• (1949) King of the Delawares: Teedyuscung 1700–1763.
  • (1952) The Modal Personality Structure of the Tuscarora Indians, as Revealed by the Rorschach Test, Washington, DC: U.S. Government Printing Office.
  • (1961) Culture and Personality, New York: Random House.
  • (1966) Religion: An Anthropological View.
  • (1969) The Death and Rebirth of the Seneca, with the assistance of Sheila C. Steen, New York: Random House.
  • (1978) Rockdale: The Growth of an American Village in the Early Industrial Revolution, New York: Alfred A. Knopf.
  • (1982) The Social Context of Innovation, Princeton University Press.
  • (1987) Saint Clair: a Nineteenth Century Coal Town's Experience with a Disaster-Prone Industry, New York: Random House; 1988 with corrections, Ithaca, NY, and London: Cornell University Press, ISBN 978-0-8014-9900-5. LCCN n/88/4772.
  • (1993) "The Long, Bitter Trail", New York: Hill & Wang.
  • (1999) "Jefferson and the Indians: The Tragic Fate of the First Americans", Cambridge, MA: Belknap Press.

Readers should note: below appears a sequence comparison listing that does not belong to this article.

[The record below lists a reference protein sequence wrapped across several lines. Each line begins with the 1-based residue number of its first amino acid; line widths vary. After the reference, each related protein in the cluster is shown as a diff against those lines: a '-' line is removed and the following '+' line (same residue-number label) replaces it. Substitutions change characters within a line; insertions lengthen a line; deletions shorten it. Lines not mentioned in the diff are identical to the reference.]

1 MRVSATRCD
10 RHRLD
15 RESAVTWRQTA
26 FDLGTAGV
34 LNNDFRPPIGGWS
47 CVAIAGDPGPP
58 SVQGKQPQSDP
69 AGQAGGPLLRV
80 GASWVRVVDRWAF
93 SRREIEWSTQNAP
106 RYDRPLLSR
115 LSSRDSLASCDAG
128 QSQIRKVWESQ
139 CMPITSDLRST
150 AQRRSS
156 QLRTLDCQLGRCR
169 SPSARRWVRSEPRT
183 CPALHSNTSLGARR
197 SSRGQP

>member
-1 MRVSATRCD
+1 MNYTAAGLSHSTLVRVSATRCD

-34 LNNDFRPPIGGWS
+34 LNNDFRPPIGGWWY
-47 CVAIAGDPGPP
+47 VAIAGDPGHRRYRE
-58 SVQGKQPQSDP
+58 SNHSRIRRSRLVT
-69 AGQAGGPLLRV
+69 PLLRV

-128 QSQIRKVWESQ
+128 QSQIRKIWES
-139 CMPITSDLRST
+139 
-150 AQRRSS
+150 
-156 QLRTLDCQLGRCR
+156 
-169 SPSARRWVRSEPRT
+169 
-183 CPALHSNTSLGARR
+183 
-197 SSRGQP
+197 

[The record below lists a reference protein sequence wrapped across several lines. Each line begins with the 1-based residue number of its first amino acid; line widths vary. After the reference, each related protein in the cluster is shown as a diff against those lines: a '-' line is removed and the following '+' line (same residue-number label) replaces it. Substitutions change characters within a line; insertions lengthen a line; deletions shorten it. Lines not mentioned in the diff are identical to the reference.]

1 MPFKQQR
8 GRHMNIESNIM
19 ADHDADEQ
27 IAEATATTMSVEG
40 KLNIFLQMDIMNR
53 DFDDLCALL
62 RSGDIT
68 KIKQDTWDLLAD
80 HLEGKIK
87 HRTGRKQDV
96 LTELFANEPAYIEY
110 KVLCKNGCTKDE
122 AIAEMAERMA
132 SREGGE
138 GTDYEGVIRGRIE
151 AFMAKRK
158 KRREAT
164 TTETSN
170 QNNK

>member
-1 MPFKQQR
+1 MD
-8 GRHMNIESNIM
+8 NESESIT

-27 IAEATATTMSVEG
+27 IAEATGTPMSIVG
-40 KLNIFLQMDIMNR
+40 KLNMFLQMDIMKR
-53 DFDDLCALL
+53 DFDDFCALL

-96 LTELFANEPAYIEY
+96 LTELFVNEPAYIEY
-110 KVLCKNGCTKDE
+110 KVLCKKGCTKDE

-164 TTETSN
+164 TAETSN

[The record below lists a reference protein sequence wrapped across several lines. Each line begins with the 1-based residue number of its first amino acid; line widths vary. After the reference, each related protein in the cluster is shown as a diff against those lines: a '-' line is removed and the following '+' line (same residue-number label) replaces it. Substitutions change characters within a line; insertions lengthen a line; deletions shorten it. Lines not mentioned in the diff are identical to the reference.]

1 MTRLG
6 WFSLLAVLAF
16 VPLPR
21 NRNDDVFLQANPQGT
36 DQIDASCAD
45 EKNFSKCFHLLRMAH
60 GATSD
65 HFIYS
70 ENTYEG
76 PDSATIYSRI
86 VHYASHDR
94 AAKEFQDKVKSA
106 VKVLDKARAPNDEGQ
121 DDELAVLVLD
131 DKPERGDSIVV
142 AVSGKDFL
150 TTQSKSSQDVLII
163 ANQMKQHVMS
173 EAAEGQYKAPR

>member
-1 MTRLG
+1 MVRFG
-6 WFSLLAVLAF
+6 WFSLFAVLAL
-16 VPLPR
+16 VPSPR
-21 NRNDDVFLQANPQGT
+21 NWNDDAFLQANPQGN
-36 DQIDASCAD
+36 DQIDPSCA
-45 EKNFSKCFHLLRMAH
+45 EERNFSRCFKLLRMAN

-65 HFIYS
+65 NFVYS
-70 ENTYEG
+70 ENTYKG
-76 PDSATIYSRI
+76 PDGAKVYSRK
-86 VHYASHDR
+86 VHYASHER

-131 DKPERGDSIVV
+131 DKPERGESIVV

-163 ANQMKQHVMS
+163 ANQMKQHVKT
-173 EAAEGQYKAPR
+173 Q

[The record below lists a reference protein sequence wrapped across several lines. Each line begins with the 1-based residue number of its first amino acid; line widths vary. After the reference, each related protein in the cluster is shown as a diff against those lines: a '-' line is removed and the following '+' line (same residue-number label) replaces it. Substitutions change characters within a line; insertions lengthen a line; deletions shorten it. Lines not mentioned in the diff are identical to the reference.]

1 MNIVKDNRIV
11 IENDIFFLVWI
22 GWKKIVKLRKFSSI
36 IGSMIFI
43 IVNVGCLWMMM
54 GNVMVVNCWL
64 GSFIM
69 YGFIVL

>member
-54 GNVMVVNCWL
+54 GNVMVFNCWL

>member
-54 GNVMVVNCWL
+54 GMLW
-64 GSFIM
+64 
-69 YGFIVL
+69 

• (2012) Tuscarora: A History, Albany, NY: SUNY Press.
  • (2013, December) "Commentary: 'Growing Up Indian': Childhood and the Survival of Nations" in Ethos (Journal of the Society for Psychological Anthropology) Volume 41:4, pp. 337–340.


  1. ^ The New Encyclopædia Britannica - Volume 8; Volume 12 (15 ed.). Encyclopædia Britannica. 1998. ISBN 978-0-85229-633-2.
  2. ^ a b c d e f g h Greg Urban (2016). "Anthony F. C. Wallace 1923–2015" (PDF). National Academy of Sciences. pp. 2–17.
  3. ^ "New Semester Brings Many New Appointments". The Almanac. University of Pennsylvania. 8 (2): 2. October 1961.
  4. ^ "APS Member History". American Philosophical Society. Retrieved 5 September 2021.